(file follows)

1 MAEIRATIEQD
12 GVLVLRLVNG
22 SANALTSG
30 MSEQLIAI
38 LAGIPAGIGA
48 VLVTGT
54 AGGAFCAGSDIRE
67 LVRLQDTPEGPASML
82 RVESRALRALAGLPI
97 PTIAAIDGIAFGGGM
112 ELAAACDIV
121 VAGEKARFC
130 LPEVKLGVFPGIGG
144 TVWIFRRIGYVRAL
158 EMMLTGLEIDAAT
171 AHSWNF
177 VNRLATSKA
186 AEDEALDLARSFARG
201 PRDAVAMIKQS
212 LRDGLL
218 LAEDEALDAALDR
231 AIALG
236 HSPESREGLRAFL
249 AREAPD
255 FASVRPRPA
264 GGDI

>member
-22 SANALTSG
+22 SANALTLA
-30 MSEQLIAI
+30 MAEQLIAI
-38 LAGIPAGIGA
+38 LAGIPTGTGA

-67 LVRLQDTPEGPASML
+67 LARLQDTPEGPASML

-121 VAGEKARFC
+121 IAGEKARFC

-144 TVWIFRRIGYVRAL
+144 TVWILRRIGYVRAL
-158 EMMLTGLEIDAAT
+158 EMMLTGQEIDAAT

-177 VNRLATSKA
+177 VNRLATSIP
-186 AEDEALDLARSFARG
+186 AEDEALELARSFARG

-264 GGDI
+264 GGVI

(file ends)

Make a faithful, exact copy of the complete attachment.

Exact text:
1 MAEIRATIEQD
12 GVLVLRLVNG
22 SANALTSG
30 MSEQLIAI
38 LAGIPAGIGA
48 VLVTGT
54 AGGAFCAGSDIRE
67 LVRLQDTPEGPASML
82 RVESRALRALAGLPI
97 PTIAAIDGIAFGGGM
112 ELAAACDIV
121 VAGEKARFC
130 LPEVKLGVFPGIGG
144 TVWIFRRIGYVRAL
158 EMMLTGLEIDAAT
171 AHSWNF
177 VNRLATSKA
186 AEDEALDLARSFARG
201 PRDAVAMIKQS
212 LRDGLL
218 LAEDEALDAALDR
231 AIALG
236 HSPESREGLRAFL
249 AREAPD
255 FASVRPRPA
264 GGDI

>member
-22 SANALTSG
+22 SANALTLA
-30 MSEQLIAI
+30 MAEQLIAI
-38 LAGIPAGIGA
+38 LAGIPTGTGA

-67 LVRLQDTPEGPASML
+67 LARLQDTPEGPASML

-121 VAGEKARFC
+121 IAGEKARFC

-144 TVWIFRRIGYVRAL
+144 TVWILRRIGYVRAL
-158 EMMLTGLEIDAAT
+158 EMMLTGQEIDAAT

-177 VNRLATSKA
+177 VNRLATSIP
-186 AEDEALDLARSFARG
+186 AEDEALELARSFARG

-264 GGDI
+264 GGVI